House prices still below boom levels

Updated: 

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In case there was any doubt, here is ample evidence that the pre-crisis housing boom is well and truly over.

Rochford in Essex and South Lakeland are the only two local authority districts in the UK where house prices have bucked the slump and are currently higher than they were in 2007 - but only just, according to the latest research from mortgage lender Halifax.

The research demonstrates that, since th market peaked in 2007 followed by years of falling prices, homes across the country are still well short of those peak historical values. Even in Rochford (1%) and South Lakeland (0.1%), prices are only slightly above pre-recession levels.

The list of 20 areas where prices have performed best since 2007 is dominated by southern England, with only four of the top 20 outside the south.

Three of those - South Lakeland, Derbyshire Dales and Ceredigion - are popular holiday areas where retirees and second homebuyers have helped underpin prices. Aberdeenshire is the only other area outside the south in the top 20. The market here has been supported by the local oil industry, which has fared very well in the past few years.

Worst performers
The nine worst performers are all in Northern Ireland. The biggest drop has been in Craigavon where the average price has more than halved, from £213,844 in 2007 to £103,383 in 2011. Prices have fallen sharply in Northern Ireland follwing the remarkable - and ultimately unsustainable - gains in the years leading up to 2007. In 2007, average prices in Northern Ireland were the highest in the UK outside London and the South East – but now Northern Ireland has the lowest average prices of any region in the country.

Three of the areas with the biggest house price falls in recent years are in Wales: Wrexham, Neath Port Talbot and Flintshire.

Martin Ellis, housing economist at Halifax, said: "The whole UK has been hit hard by the economic downturn of the last few years. There are only two areas of the country where house prices are currently higher than they were at the peak of the boom in 2007 and even here the increases are marginal.

"A striking feature of our analysis of the areas that have fared best and worst in the past four years is a distinct north-south divide. Those areas that have weathered the storm best are nearly all in the south whereas those areas worst affected are all outside southern England. Northern Ireland has done particularly badly as much of the sharp gains in the years prior to 2007 have since been reversed."

Market picking up?
However, there are some signs the market is picking up again. House sales edged higher at the start of this year, with some first-time buyers desperate to beat the end of the stamp duty holiday on 24 March. While prices in much of the country continued to drop, surveyors have become markedly less pessimistic about the outlook for the next 12 months, according to the Royal Institution of Chartered Surveyors.

"Housing market conditions have remained broadly stable at subdued levels over the past year and there is little indication that this will change substantially in the coming months," said Barclays Capital economist Blerina Uruci.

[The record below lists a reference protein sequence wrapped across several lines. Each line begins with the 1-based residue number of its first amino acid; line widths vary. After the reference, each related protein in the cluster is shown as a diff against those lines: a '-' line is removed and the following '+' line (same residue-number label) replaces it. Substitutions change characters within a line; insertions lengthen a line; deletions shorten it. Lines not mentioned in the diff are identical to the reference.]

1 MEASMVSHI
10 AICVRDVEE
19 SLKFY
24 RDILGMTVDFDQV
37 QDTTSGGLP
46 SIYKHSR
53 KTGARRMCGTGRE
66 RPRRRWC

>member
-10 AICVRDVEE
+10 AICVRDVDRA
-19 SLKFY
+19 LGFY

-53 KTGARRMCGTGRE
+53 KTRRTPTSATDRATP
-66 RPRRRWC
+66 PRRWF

Table 1:20 Best Performers 2007 - 2011

Local Authority District

Region

Average House Price 2007 £

Average House Price 2011 £

% Change 2011 -2007

Rochford

East of England

229,666

231,595

1%

South Lakeland

North West

212,274

212,457

0%

Islington

London

474,473

470,206

-1%

Hart

South East

331,283

326,555

-1%

Spelthorne

South East

283,789

278,216

-2%

Worthing

South East

222,150

216,435

-3%

Ceredigion

Wales

183,610

177,968

-3%

Windsor and Maidenhead

South East

410,423

396,826

-3%

Hillingdon

London

282,410

272,699

-3%

Derbyshire Dales

East Midlands

259,104

249,189

-4%

Brent

London

350,098

335,574

-4%

Torridge

South West

211,203

199,638

-5%

Exeter

South West

208,147

195,129

-6%

Epsom and Ewell

South East

334,734

312,717

-7%

Harrow

London

339,076

316,595

-7%

Hackney

London

362,516

337,433

-7%

Uttlesford

East of England

341,182

317,528

-7%

Shepway

South East

209,462

194,926

-7%

Aberdeenshire

Scotland

212,694

197,918

-7%

Rushmoor

South East

224,092

207,906

-7%

UK

228,251

172,427

-24%


Source: Halifax

Table 1:20 Worst Performers 2007 - 2011

Local Authority District

Region

Average House Price 2007 £

Average House Price 2011 £

% Change 2011 -2007

Craigavon

Northern Ireland

213,844

101,383

-53%

Newtownabbey

Northern Ireland

218,111

107,992

-50%

Ballymena

Northern Ireland

241,198

120,894

-50%

North Down

Northern Ireland

289,571

145,974

-50%

Belfast

Northern Ireland

226,431

117,077

-48%

Castlereagh

Northern Ireland

245,377

126,943

-48%

Lisburn

Northern Ireland

238,287

126,703

-47%

Ards

Northern Ireland

246,074

136,072

-45%

Derry City

Northern Ireland

184,767

105,791

-43%

Corby

East Midlands

168,010

109,316

-35%

Bromsgrove

West Midlands

282,721

185,943

-34%

Northumberland

North East

185,689

124,689

-33%

Wrexham

Wales

193,032

131,565

-32%

Neath Port Talbot

Wales

139,852

96,377

-31%

Pendle

North West

136,476

94,382

-31%

South Staffordshire

West Midlands

240,447

169,085

-30%

Flintshire

Wales

187,151

132,108

-29%

Bassetlaw

East Midlands

162,656

115,468

-29%

East Ayrshire

Scotland

141,714

100,933

-29%

Inverclyde

Scotland

153,526

109,482

-29%

UK

228,251

172,427

-24%

Source: Halifax

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